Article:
The terms idiot savant and savant syndrome are psychological terms that refer to the same diagnosis, but one is preferred over the other. We will look at the definitions of the expressions idiot savant and savant syndrome, where these terms came from and some examples of their use in sentences.
An idiot savant is a person with an intellectual deficit, but who is incredibly gifted in one area. This gift may be of a mathematical, spacial, musical, artistic or other type of talent, or may involve great feats of memory. The term idiot savant describes the person who is diagnosed with this phenomenon, and savant syndrome describes the particular mental state. Idiot savant is no longer used by most professionals, who prefer the simple term savant. One occasionally sees the term idiot savant used in a humorous way to describe someone who reveals an outstanding hidden talent. Idiot, imbecile and moron were once used as psychiatric labels to describe the degree of intellectual handicap a patient suffered from, this terms have fallen out of favor. The term idiot savant is derived from the French idiot savant which was coined in 1887 by John Langdon Down.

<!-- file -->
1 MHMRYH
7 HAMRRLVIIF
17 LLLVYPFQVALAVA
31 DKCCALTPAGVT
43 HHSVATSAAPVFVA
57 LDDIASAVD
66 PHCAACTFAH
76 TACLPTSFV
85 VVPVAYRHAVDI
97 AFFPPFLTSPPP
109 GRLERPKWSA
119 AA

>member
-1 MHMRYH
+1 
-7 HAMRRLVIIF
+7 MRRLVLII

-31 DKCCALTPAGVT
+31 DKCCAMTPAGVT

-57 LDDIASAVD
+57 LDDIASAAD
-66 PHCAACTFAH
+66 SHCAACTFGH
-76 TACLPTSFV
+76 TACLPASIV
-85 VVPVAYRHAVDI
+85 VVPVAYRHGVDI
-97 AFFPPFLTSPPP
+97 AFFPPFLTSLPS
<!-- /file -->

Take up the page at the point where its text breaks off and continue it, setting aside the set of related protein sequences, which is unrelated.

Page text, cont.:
In 1988 I published a paper in The American Journal of Psychiatry: “The Idiot Savant: A Review of the Syndrome,” in which I suggested it was time to lay the term idiot savant to rest and substitute savant syndrome. (Scientific American)
“The rock star is some kind of primitive,” said former Talking Heads frontman David Byrne, “An idiot savant who can’t really function in the world and would rather get onstage and do something wonderful and entertain people.” (Forbes Magazine)
Dr. Darold Treffert, a world-renowned autism and savant syndrome expert, will serve as a keynote speaker, followed by Phyllis Kupperman, founder of the Center for Speech & Language Disorders, who has written extensively on hyperlexia and serves as an advocate for the development of effective treatments for children with a variety of speech and language disorders. (The Fond du Lac Reporter)